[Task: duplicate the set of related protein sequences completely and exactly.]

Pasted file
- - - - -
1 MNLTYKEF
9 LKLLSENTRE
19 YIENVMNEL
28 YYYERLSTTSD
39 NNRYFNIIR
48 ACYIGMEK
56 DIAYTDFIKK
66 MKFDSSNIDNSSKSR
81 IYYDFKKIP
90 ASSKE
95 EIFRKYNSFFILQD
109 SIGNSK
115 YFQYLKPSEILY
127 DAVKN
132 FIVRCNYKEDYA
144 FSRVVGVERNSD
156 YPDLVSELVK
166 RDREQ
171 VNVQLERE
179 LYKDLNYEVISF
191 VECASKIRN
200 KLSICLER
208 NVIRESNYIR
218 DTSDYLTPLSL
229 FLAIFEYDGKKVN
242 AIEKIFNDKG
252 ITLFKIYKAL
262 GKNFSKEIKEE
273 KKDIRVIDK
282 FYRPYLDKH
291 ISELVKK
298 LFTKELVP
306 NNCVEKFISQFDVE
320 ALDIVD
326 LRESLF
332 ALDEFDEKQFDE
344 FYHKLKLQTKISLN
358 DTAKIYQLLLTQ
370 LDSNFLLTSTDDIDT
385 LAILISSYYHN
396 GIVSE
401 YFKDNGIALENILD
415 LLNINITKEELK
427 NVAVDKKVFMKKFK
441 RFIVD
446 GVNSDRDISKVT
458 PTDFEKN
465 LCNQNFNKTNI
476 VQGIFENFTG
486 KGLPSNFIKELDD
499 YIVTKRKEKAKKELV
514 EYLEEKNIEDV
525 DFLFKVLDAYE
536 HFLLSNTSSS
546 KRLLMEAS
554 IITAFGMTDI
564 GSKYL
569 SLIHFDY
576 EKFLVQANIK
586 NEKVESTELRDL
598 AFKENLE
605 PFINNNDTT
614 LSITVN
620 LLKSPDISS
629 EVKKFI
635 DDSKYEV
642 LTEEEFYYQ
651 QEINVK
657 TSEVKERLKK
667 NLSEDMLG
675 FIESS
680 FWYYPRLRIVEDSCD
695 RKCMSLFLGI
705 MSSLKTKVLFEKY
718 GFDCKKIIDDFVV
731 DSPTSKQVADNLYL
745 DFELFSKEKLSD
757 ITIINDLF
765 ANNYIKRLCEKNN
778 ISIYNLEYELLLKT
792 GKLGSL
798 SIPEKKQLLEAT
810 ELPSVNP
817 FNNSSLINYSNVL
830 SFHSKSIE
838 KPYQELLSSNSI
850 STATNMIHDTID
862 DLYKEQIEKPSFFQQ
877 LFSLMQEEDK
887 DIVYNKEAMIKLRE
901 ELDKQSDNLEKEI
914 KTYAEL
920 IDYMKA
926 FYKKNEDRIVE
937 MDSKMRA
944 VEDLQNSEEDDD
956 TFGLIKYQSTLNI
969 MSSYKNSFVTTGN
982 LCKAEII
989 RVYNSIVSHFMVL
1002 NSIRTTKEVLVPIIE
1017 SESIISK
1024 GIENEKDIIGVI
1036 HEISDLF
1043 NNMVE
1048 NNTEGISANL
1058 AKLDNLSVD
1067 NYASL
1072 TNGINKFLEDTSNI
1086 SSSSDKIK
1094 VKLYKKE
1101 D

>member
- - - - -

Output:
1 MNLTYKEF
9 LKLLSENTRE
19 YIENVMNEL
28 YYYERLSTTSD
39 NNRYFNIIR
48 ACYIGMEK
56 DIAYTDFIKK
66 MKFDSSNIDNSSKSR
81 IYYDFKKIP
90 ASSKE
95 EIFRKYNSFFILQD
109 SIGNSK
115 YFQYLKPSEILY
127 DAVKN
132 FIVRCNYKEDYA
144 FSRVVGVERNSD
156 YPDLVSELVK
166 RDREQ
171 VNVQLERE
179 LYKDLNYEVISF
191 VECASKIRN
200 KLSICLER
208 NVIRESNYIR
218 DTSDYLTPLSL
229 FLAIFEYDGKKVN
242 AIEKIFNDKG
252 ITLFKIYKAL
262 GKNFSKEIKEE
273 KKDIRVIDK
282 FYRPYLDKH
291 ISELVKK
298 LFTKELVP
306 NNCVEKFISQFDVE
320 ALDIVD
326 LRESLF
332 ALDEFDEKQFDE
344 FYHKLKLQTKISLN
358 DTAKIYQLLLTQ
370 LDSNFLLTSTDDIDT
385 LAILISSYYHN
396 GIVSE
401 YFKDNGIALENILD
415 LLNINITKEELK
427 NVAVDKKVFMKKFK
441 RFIVD
446 GVNSDRDISKVT
458 PTDFEKN
465 LCNQNFNKTNI
476 VQGIFENFTG
486 KGLPSNFIKELDD
499 YIVTKRKEKAKKELV
514 EYLEEKNIEDV
525 DFLFKVLDAYE
536 HFLLSNTSSS
546 KRLLMEAS
554 IITAFGMTDI
564 GSKYL
569 SLIHFDY
576 EKFLVQANIK
586 NEKVESTELRDL
598 AFKENLE
605 PFINNNDTT
614 LSITVN
620 LLKSPDISS
629 EVKKFI
635 DDSKYEV
642 LTEEEFYYQ
651 QEINVK
657 TSEVKERLKK
667 NLSEDMLG
675 FIESS
680 FWYYPRLRIVEDSCD
695 RKCMSLFLGI
705 MSSLKTKVLFEKY
718 GFDCKKIIDDFVV
731 DSPTSKQVADNLYL
745 DFELFSKEKLSD
757 ITIINDLF
765 ANNYIKRLCEKNN
778 ISIYNLEYELLLKT
792 GKLGSL
798 SIPEKKQLLEAT
810 ELPSVNP
817 FNNSSLINYSNVL
830 SFHSKSIE
838 KPYQELLSSNSI
850 STATNMIHDTID
862 DLYKEQIEKPSFFQQ
877 LFSLMQEEDK
887 DIVYNKEAMIKLRE
901 ELDKQSDNLEKEI
914 KTYAEL
920 IDYMKA
926 FYKKNEDRIVE
937 MDSKMRA
944 VEDLQNSEEDDD
956 TFGLIKYQSTLNI
969 MSSYKNSFVTTGN
982 LCKAEII
989 RVYNSIVSHFMVL
1002 NSIRTTKEVLVPIIE
1017 SESIISK
1024 GIENEKDIIGVI
1036 HEISDLF
1043 NNMVE
1048 NNTEGISANL
1058 AKLDNLSVD
1067 NYASL
1072 TNGINKFLEDTSNI
1086 SSSSDKIK
1094 VKLYKKE
1101 D

>member